Boxes For Life is keeping volunteerism alive during the pandemic
Afya’s customizable programming makes volunteer work accessible
February 24, 2021
By: Marissa Roberge, Social Media Intern
Afya’s volunteers have come out in support of medical professionals and their patients in a big way these last 10 months. Corralling volunteers during a global health crisis sounds like an impossible task, but you may be surprised by how hungry people are for volunteer opportunities.
Studies show that there tends to be a spike in volunteerism during times of crisis. LinkedIn reported that in 2020 volunteer activity amongst members in the US was more than twice that of 2017. Beyond charitable motivation, there are real health benefits to volunteering that could be causing this surge. Benefits cited by the Mayo Clinic include: decreasing the risk of depression, staying physically and mentally active, reducing stress levels, and providing a sense of purpose. This is particularly noteworthy right now when we are socially isolated and the CDC reports that a third of Americans are experiencing anxiety or depression.
Afya’s Boxes for Life program is making it possible for people to create volunteer opportunities that are safe, accessible, and tailored to their community’s needs during the pandemic. During this group service project, volunteers organize large boxes of assorted medical supplies such as gloves, gauze, and tape. The sorted material is then delivered by Afya to healthcare facilities impacted by Covid-19. The best part is that the sorting process can take place anywhere (at home, in schools, or in community centers)! Plus children as young as 4-years-old can sort material and volunteers can spend just a few hours or up to a few days on the project.
A great example of this is the Riverdale Y, a Jewish Community Center located in the Bronx, that in just one day sorted 2,000 pounds of medical supplies. The Y chose to work with Afya for their MLK Day of Service event in part due to the growing consciousness in the Riverdale community regarding healthcare.
“They’re mindful of mask-wearing, they’re mindful of sanitation and sterilization, and they’re mindful of the medical needs that exist in their own communities,” said Director of Community Engagement, Rabbi Joseph Robinson, “It was eye-opening just to open a box and see this random assortment of medical supplies that needed to find its way to a community.”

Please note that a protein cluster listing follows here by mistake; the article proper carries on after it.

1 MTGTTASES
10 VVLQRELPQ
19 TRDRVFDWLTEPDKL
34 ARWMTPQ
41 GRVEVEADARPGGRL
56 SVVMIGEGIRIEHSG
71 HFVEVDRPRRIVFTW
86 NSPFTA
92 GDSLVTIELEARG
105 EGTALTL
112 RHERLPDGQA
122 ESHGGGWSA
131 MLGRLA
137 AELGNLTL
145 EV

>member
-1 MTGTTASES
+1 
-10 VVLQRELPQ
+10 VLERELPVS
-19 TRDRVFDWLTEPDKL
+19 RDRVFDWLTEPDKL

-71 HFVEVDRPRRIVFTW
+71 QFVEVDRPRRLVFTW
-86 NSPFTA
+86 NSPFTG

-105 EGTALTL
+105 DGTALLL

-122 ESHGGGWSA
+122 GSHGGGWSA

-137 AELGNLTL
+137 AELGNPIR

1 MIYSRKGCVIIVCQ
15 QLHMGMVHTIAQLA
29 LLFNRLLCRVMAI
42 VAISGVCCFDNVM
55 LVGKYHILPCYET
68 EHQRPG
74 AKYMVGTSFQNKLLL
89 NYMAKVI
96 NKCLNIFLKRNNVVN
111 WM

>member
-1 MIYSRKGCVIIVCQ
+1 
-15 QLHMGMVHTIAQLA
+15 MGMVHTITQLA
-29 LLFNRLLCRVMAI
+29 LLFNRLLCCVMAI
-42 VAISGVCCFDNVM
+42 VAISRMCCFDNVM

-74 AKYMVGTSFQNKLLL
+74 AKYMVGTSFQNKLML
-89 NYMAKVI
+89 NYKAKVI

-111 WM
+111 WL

The event on January 18th looked different from the Y’s previous MLK Day events that typically draw close to 400 volunteers. The Y limited the number of people who could sign up but managed to accommodate 52 families, roughly 150 people over the course of the day. Volunteers were split into three different shifts and spread out across tables in the Y’s multi-purpose room to abide by social distancing parameters. Robinson played music and designated hype men and women to get the group excited about the work from a distance.
All of the hard work paid off.
“It was challenging. That being said, you know, people were ecstatic. They were really grateful,” said Robinson. “They’re like, this is amazing. All this stuff is going to be donated? This is great and wonderful and I had a hand in helping.”
It’s not just the Riverdale Y making a difference. To date, Afya has distributed over 195 boxes of about 10,000 pounds of medical supplies to nearly 300 volunteers. These volunteers have included three young men from Irvington’s National Junior Honor Society who sorted six boxes of medical supplies. The ninth-graders enjoyed the experience so much that they signed up for a second session of sorting.
Volunteers also included 81-year-old Ken Cohen. Ken is the father of Afya’s Development Consultant, Perri Cohen. She encouraged her father to volunteer. “The winter has been long and hard for both my parents, but especially him as he is very vulnerable to Covid,” said Perri. “I suggested this as a way to keep him occupied while giving back. I figured this type of work would be fun and uplifting for him.” To date, Ken and the friends he recruited have generously sorted 400 pounds worth of medical supplies for Afya.
The work of Afya’s amazing volunteers allows us to continue to improve global health by providing access to medical supplies in underserved and compromised health systems worldwide.
Community engagement may look different this year, but the Riverdale Y and all of Afya’s supporters have proven that even in the middle of a pandemic we can still come together for a good cause, make a difference, and have fun while we’re at it.
If you’d like to organize a Boxes for Life sort of your own, check out our volunteer page for more information!